Protecting The Innocent: Child Abuse Series Part Three 7.9.2021

Published: Jul. 12, 2021 at 6:21 AM EDT
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PRESQUE ISLE, Maine (WAGM) -Community stakeholders throughout Maine are calling for systemic change and more accountability to protect children from what they call a broken child welfare system. Concluding her series, Shawn Cunningham reports on the bureacracy and what needs to happen to create a systemic change and protect more children from abuse.


In the past two days since airing this series, viewer comments have trickled in voicing frustration with the Department of Health and Human Services. One viewer wrote “THERE NEEDS TO BE SYSTEMIC CHANGE WITHIN DHHS DEPARTMENT...They went onto say “A PARENT CAN REFUSE A DRUG TEST AVOID ANSWERING THEIR PHONE OR ANSWERING THEIR DOOR WHEN THEY KNOW A CASEWORKER IS TRYING TO CONTACT THEM.”

In the past few years, state lawmakers approved funding to hire more child welfare caseworkers, supervisors and case after effect of the killings of 4-year-old Kendall Chick and 10-year-old Marissa Kennedy. Despite the added staff and manpower, some lawmakers say the problems with DHHS are far from fixed.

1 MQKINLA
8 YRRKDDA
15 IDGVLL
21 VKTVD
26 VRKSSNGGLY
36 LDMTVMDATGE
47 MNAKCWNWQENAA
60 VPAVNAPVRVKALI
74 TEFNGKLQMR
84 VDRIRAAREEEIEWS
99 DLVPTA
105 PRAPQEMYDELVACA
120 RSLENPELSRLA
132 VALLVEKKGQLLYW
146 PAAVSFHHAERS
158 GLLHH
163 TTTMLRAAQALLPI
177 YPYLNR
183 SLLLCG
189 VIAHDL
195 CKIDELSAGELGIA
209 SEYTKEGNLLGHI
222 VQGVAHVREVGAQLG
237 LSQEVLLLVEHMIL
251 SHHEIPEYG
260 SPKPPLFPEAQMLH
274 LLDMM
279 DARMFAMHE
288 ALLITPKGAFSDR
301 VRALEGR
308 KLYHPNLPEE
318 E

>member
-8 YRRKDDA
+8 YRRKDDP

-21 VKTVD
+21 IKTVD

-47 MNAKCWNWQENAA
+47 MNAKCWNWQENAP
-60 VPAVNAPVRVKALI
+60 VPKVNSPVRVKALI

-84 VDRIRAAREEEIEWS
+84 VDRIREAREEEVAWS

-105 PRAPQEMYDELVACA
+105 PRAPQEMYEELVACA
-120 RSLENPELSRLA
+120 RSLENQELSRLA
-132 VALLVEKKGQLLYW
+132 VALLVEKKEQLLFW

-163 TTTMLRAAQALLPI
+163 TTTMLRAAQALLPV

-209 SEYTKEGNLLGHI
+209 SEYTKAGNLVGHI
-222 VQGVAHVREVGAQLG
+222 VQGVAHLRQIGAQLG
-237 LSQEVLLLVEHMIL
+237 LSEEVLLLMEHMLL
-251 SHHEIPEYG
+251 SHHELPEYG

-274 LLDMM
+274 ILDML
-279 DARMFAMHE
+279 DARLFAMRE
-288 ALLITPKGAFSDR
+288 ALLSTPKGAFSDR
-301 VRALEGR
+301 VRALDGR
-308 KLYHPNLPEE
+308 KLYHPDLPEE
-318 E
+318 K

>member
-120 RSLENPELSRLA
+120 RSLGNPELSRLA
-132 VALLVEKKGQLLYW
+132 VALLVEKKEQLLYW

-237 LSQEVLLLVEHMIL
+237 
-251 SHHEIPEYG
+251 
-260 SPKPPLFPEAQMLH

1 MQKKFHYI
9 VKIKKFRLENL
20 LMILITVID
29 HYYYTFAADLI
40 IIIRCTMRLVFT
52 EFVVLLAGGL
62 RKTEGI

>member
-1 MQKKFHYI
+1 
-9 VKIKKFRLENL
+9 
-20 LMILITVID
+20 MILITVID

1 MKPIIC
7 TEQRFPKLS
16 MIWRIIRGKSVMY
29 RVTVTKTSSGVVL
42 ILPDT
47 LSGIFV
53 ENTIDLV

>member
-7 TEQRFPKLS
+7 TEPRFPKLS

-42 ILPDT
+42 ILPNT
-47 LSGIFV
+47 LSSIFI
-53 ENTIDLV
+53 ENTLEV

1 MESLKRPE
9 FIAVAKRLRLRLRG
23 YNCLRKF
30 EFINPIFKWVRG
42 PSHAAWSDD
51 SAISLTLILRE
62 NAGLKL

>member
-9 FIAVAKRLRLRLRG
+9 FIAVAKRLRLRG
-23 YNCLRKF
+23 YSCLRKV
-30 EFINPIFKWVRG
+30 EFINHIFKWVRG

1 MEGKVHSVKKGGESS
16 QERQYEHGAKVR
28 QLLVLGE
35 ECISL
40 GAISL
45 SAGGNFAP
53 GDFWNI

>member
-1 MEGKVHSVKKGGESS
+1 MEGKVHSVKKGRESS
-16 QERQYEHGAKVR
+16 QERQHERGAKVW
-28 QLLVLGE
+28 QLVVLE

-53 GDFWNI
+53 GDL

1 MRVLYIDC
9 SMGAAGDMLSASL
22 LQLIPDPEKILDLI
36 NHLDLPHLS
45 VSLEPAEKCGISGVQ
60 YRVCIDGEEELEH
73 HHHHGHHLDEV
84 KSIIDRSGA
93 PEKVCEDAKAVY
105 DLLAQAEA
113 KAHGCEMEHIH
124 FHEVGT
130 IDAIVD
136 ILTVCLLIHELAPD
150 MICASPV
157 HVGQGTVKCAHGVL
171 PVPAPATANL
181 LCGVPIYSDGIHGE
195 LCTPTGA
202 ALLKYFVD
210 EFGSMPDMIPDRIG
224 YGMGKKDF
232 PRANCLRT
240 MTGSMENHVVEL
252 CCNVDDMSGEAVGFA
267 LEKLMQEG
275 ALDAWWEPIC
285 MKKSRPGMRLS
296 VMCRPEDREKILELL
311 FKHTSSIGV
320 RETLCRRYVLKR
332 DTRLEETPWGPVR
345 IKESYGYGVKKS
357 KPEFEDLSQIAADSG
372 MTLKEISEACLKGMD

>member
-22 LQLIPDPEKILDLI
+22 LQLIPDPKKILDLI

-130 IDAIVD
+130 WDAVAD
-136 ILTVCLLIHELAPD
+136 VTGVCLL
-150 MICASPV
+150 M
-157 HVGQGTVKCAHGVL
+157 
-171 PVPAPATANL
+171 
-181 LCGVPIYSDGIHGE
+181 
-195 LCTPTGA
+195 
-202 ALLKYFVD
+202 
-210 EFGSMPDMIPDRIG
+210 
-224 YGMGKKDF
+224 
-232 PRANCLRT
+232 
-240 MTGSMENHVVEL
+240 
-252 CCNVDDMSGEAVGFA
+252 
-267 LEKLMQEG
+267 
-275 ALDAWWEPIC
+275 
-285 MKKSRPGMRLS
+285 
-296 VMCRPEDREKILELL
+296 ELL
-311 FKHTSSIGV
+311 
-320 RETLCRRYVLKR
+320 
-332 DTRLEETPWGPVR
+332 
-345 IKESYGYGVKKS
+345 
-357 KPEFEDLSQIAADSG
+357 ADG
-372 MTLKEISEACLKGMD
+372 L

Sen. Bill Diamond (D) Maine State Senator

“I want the department to admit the system is broken and let’s fix it together that’s all I’m asking but they won’t admit that its broken until they do we’re not gonna be able to change.”

Sen. Trey Stewart (R) Maine State Senator

“the problem is from my vantage point they’re trying to do too many things in too many different areas to really be effective at this particular one but this is one where if you fail there are dire consequences.”

Shawn Cunningham NO STANDUP

But clearly some cases are slipping through the cracks. Diamond authored a bill and Stewart signed on board with make changes within DHHS. But in the final vote wise...NO GO.


" it did pass in the Senate by a huge vote but when it got down in the House the department worked very hard to kill that bill...they continually stonewall anyone trying to get in and try to help and I don’t understand that for one minute they’ve heard from experts what their problems are and time and time again they seem to either ignore them or just don’t implement them.”


DHHS Commissioner Jeanne Lambrew says “Their goal is to look broadly, not just at child welfare, but at our public health and health systems to find out if there are any patterns or practices that we should change as soon as possible,” Still the department DID ADD 130 more staff to its Office of Child and Family Services between January 2019 and February last year. To that Diamond says...


“you just can’t hire people and put them in you need training and more than that they need a supervisory program that works.”

“we’ve had death after death after death of these kids and each time the department says they’re gonna fix the problem and its very frustrating...”

Shawn Cunningham, NS 8.

Some community resources in Aroostook County are:

Aroostook Council for Healthy Families 877-207-2300

Hope & Justice Project 1-800-439-2323

Aroostook County Sheriff’s Office (207) 532-3471

Aroostook Children Advocacy Center 207-472-6134

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